We’ve all heard a lot recently about herd immunity (pun intended), but it’s a term which seems to cause a lot of confusion. First off, let me tell you what it’s not. It’s not about a population becoming exposed to the Covid-19 virus and those with some resistance or those being “fitter” surviving while others “less fit” die. This strategy would no doubt leave the survivors with some immunity to Covid-19, but that isn’t what’s meant by herd immunity. I’d also add at this point, although it’s very likely those who have had Covid-19 and survived will gain immunity to the disease, at this early stage we don’t know the extent, how long the immunity will last, or whether it’s possible to suffer the effects of the virus a second time.
To use an analogy, imagine a tinder dry forest and a small fire which starts somewhere near the centre. The fire rapidly ignites one tree and because it’s so close to its neighbour, then that tree also catches fire. The fire spreads from one tree to another until the whole forest is ablaze. Now imagine a forest where some trees are resistant to catching fire. Perhaps miraculous rain clouds soaked some trees and not others – use your own imagination, this is only an analogy in way of explanation. The fire spreads from tree to tree but more slowly, because it can’t get round the soaked trees. If there are a very small number of wet trees, the fire will still rage but it’ll spread at a slower rate. As the number of wet trees increases, there comes a point where the fire burns a few trees but can’t spread any further and burns out. The wet trees protect the dry trees from spread and that’s herd immunity.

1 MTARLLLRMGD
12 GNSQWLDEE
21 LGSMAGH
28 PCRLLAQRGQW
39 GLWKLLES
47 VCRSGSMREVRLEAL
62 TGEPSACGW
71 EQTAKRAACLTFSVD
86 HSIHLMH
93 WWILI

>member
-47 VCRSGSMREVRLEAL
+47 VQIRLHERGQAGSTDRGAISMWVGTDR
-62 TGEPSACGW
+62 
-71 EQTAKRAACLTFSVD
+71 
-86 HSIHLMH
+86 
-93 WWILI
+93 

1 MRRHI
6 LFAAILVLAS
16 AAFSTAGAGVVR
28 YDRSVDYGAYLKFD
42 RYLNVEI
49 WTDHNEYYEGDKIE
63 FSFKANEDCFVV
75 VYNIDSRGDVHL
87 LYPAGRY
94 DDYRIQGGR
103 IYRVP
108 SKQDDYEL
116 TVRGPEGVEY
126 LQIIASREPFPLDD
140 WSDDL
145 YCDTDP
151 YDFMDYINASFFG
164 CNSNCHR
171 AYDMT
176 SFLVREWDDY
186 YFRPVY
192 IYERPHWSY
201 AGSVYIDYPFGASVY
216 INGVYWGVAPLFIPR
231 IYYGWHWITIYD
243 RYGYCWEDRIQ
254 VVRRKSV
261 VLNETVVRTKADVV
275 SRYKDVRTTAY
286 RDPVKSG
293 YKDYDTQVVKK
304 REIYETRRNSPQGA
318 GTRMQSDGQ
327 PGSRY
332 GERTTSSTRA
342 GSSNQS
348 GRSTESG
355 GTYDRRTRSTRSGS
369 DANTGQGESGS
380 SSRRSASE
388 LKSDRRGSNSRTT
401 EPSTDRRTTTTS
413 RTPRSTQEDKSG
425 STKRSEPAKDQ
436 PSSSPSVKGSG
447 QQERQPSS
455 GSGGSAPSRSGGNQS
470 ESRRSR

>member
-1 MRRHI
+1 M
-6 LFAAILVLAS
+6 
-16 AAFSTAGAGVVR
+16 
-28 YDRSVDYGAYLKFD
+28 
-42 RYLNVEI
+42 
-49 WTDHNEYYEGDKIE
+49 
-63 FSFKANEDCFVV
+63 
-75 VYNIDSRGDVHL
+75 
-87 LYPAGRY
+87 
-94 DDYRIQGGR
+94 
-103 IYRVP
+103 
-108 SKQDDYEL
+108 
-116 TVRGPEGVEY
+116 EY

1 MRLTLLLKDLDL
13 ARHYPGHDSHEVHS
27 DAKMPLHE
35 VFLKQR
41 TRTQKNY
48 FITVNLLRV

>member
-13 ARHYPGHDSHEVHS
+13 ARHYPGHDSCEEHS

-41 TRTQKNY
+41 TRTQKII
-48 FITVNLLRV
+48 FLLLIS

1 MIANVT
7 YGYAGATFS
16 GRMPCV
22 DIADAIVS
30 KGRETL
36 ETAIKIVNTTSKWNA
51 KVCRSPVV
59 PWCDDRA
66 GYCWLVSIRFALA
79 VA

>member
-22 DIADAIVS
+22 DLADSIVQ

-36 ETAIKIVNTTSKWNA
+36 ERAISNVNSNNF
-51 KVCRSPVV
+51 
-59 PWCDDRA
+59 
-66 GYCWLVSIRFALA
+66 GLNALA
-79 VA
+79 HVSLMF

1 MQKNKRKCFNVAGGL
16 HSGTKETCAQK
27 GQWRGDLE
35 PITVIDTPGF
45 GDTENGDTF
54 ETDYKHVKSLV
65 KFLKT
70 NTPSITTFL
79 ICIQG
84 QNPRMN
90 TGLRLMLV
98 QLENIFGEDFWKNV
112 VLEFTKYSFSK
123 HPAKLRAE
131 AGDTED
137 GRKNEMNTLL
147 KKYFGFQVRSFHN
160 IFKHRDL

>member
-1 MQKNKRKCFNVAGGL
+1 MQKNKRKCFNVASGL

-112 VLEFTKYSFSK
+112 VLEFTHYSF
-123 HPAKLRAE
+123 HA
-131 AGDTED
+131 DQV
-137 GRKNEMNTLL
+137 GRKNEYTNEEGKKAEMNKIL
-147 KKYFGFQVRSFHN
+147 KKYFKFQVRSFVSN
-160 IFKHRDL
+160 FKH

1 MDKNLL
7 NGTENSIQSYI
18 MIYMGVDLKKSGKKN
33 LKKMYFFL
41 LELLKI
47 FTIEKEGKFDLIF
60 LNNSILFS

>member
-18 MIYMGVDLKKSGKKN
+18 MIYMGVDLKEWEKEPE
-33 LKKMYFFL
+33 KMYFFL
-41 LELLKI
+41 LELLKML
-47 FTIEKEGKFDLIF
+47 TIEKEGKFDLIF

Although not exclusively so, the term herd immunity applies to vaccinated populations, where the “wet trees” are those with vaccine immunity, and the dry trees are those unvaccinated. Stopping the spread of a disease does not require 100% of the population to be immune but enough so the metaphorical fire can’t burn round them. Take smallpox as an example. The aim was to vaccinate 80% of the population in infected areas to achieve a herd effect. We irradiated the disease in 1977, although the vaccine uptake was in fact higher than the target 80%.
Epidemiologists talk about the R0 (R-nought), or reproduction ratio, which is the number of people likely to be infected by a single virus in a population with no prior immunity. The R0 for measles, which is highly infectious, is somewhere between 12 to 18 and seasonal flu is around 2. The R0 for Covid-19 is around 1.5 to 3.5.
But here’s the rub. For herd immunity to kick in for Covid-19 you need somewhere around 60% of the population to have immunity. Since we have no vaccine that means 60% of the population need to be infected and recover to gain immunity, which is 36 million people which will lead to tens, if not hundreds of thousands of deaths.
I have no answers I’m afraid because I’m well out my depth with exit strategies. I’m just trying to clarify what’s meant by herd immunity to clear some confusion. In the meantime I think we should trust in the world experts who understand this much better than I do, rather than those claiming to understand herd immunity as a way of getting the economy back on track.